The Art of SEO: Mastering Search Engine Optimization
Eric Enge, Stephan Spencer, Rand Fishkin and Jessie C. Stricchiola
Published by O’Reilly
US$44.99
Rating: 8/10

The Art of Community: Building the New Age of Participation
Jono Bacon
Published by O’Reilly
US$39.99
Rating: 9/10

BOOK REVIEW: Search Engine Optimization for Flash

seo-flash

Back in the late 1990s and early 2000s, Flash was the red-hot new technology for the Web. Designers were building user-unfriendly splash screens and sometimes building complete websites all in Flash. Eventually a counter-movement developed that steered designers back toward semantic HTML markup, web standards and other lean, user-friendly web design methods.

One of the claims made against 100% Flash websites was that they are not indexed by search engines, since they cannot read text set in Flash. This never made sense to me because my own website at jeremyschultz.com is 100% Flash and it is indexed very well—some of the work in my client portfolio actually scores higher than my clients’ websites or names. One can only conclude that Flash can co-exist with a well-optimized website, and Todd Perkins‘ book Search Engine Optimization for Flash explains why.

Working with Flash

SEO for Flash had a lot of great information I didn’t know about—for example, Adobe has given Google and Yahoo! a special version of Flash Player that allows those search engines to index Flash text and links with no problem. Flash applications and movies can be optimized for search engines just like a regular HTML page—it’s just done differently, and it gets more complicated with JavaScript, AJAX and dynamic content are thrown into the equation. SEO for Flash details all the techniques needed to maximize search engine optimization for a variety of Flash projects. It goes even farther by including a chapter on optimizing Rich Internet Applications (RIAs) built with Flex, an application development program that uses the same ActionScript as Flash. This was an unexpected inclusion.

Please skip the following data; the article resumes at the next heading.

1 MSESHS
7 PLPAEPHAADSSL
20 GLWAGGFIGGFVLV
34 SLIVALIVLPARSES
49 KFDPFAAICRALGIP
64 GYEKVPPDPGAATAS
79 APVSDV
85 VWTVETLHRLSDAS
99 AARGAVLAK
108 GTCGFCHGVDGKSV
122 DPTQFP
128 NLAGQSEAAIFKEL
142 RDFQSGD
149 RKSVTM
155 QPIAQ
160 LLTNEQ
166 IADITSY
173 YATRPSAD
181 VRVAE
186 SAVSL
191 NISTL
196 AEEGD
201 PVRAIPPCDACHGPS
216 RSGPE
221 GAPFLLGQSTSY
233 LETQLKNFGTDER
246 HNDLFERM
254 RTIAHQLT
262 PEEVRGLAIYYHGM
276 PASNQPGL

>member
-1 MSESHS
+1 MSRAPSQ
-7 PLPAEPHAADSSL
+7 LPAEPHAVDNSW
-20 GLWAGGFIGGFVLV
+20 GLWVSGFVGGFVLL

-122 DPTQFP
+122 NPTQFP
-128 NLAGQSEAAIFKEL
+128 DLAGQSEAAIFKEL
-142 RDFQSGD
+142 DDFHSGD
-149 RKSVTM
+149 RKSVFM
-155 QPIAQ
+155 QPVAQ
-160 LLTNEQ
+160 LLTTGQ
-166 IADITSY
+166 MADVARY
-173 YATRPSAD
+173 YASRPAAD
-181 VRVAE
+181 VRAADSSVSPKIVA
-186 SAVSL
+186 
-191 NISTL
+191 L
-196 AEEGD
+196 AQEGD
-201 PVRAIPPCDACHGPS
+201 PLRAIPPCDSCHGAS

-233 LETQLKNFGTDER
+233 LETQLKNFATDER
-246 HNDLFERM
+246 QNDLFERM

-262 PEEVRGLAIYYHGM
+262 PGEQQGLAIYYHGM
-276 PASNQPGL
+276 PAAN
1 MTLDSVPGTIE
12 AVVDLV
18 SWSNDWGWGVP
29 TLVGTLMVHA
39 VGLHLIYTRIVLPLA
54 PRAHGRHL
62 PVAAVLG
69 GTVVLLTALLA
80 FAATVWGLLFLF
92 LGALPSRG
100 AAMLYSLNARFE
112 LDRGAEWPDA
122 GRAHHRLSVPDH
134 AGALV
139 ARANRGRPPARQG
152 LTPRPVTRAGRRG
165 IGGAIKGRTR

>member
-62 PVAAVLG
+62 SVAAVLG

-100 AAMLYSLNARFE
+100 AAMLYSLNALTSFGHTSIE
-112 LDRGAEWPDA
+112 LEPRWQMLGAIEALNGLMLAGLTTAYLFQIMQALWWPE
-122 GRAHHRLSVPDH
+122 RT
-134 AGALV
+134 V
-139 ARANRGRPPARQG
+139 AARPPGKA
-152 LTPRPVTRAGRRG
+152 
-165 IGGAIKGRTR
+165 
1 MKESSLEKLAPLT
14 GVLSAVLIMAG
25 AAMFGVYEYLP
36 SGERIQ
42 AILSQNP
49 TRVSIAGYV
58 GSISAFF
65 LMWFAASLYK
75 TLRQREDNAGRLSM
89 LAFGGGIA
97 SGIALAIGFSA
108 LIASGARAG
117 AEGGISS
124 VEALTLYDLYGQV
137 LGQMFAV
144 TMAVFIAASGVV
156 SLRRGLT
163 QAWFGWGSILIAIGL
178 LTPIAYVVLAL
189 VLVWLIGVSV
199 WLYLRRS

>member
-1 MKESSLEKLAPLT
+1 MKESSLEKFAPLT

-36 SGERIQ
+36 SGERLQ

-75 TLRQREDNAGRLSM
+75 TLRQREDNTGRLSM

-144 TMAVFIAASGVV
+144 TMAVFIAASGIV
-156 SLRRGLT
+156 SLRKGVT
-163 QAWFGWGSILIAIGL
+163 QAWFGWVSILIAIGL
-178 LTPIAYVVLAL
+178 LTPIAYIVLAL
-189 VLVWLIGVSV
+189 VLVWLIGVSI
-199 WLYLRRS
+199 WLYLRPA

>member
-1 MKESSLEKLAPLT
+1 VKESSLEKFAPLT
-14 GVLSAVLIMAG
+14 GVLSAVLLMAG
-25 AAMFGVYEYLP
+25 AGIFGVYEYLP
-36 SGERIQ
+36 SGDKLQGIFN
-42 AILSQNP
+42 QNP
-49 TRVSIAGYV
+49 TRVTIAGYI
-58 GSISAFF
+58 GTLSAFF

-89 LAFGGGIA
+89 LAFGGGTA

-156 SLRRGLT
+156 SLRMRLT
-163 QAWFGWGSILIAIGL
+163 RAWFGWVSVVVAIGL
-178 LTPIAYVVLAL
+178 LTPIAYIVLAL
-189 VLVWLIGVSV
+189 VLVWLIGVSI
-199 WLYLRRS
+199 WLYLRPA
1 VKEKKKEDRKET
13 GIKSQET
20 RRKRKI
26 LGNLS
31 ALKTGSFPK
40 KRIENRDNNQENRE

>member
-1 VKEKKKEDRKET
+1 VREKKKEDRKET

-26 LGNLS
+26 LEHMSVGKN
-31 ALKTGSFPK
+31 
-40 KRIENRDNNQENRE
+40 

What brings the book together is the final chapter on optimizing a Flash website. Over 40 pages were devoted to this chapter and it tackles real-world examples, so it may be the most useful segment of the whole book. Some books make the mistake of teaching guidelines and techniques without applying them—which then requires the reader to practice and figure out how it’s done. SEO for Flash gives the reader more insight into this critical step of the process, such as focusing optimization efforts on searchable text, deep links and shared data sources.

Where’s the files?

I really love this book—it debunks several myths, does a great job teaching its readers and focuses on a neglected segment of web design. However, there is one glaring flaw: there are several exercises throughout the book that refer to Flash, HTML and XML files. Unfortunately, these files are quite hard to find. The book does not come with a disk and the online version (available at safari.oreilly.com) does not link to them. The files are actually found on the book’s page in O’Reilly’s online catalog under the term “Examples.” The download is a large ZIP file, which makes me wonder why the publisher doesn’t break the exercises down into smaller packets for easy access and hyperlinking.

Despite this, Search Engine Optimization for Flash is a great resource for Flash designers building projects for the Web. Todd does a fine job explaining all the important techniques for optimizing Flash content for search engines, and given Flash’s evolution from a cool animation tool to a content delivery application I think it’s important for all Flash designers to understand how to maximize search engine optimization for their projects.

Search Engine Optimization for Flash
Todd Perkins
Published by O’Reilly
US$29.99
Rating: 9/10